17 September 2021 | News
The Pfizer vaccine had more side effects at the second dose than at the first dose
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A joint research team led by Professor Park Wan Beom of Seoul National University Hospital and Professor Song Kyung-Ho of Seoul National University Bundang Hospital in South Korea investigated the relationship between vaccine side effects and antibody formation in a total of 135 people who received AstraZeneca vaccine (42 patients) and Pfizer vaccine (93 patients).
Both AstraZeneca and Pfizer vaccines currently being used in Korea may cause local side effects (such as injection site pain, swelling, redness) and systemic side effects (fatigue, muscle pain, headache, fever, etc.).
As a result of the study, the frequency and severity of side effects after the second dose of Pfizer vaccine and the first dose of AstraZeneca vaccine were similar. However, fever was more common among AstraZeneca vaccinated people (36%) than Pfizer vaccinated subjects (19%).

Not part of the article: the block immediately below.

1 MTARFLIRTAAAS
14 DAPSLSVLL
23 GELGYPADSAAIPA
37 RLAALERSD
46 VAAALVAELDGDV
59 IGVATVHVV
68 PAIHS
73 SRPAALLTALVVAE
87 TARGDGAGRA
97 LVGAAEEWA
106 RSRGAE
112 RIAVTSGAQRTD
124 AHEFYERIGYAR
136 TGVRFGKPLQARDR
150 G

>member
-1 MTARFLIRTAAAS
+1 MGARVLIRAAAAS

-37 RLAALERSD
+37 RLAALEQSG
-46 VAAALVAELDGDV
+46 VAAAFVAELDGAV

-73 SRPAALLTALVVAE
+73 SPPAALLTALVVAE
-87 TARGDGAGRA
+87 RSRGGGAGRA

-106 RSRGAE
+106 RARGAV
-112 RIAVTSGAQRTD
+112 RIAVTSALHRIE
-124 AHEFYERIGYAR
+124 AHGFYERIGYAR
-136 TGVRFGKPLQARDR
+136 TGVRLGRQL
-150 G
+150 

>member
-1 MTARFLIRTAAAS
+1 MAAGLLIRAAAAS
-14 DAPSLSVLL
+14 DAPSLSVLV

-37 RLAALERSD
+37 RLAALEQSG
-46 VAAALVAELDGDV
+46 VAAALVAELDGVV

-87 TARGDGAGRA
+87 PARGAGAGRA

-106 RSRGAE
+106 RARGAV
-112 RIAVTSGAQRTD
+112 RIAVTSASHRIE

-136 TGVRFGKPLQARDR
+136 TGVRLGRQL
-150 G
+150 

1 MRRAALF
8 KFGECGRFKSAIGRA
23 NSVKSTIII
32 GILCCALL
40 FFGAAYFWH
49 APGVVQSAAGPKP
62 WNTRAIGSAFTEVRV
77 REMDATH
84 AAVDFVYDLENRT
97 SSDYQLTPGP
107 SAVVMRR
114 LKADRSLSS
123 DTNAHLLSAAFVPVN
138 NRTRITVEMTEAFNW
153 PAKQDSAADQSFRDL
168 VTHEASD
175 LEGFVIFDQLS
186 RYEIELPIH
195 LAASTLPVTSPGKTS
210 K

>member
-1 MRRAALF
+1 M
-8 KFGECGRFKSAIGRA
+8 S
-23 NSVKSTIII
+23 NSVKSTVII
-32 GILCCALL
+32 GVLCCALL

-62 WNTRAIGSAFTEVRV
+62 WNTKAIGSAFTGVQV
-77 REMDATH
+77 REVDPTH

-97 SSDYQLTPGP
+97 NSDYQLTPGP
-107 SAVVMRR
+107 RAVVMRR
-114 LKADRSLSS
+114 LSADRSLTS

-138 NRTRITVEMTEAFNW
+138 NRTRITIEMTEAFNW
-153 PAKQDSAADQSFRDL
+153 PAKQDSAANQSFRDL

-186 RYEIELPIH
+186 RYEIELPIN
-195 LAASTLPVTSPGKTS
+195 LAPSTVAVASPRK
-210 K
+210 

It was confirmed during the study that there was no clear association between local or systemic side effects and antibody formation in both vaccines. In other words, it means that the effect of these vaccines cannot be estimated by the side effects of the vaccine.
Professor Park Wan Beom (Department of Infectious Diseases) said, “This study is the first to evaluate the correlation between the side effects of the COVID-19 vaccine and immunity.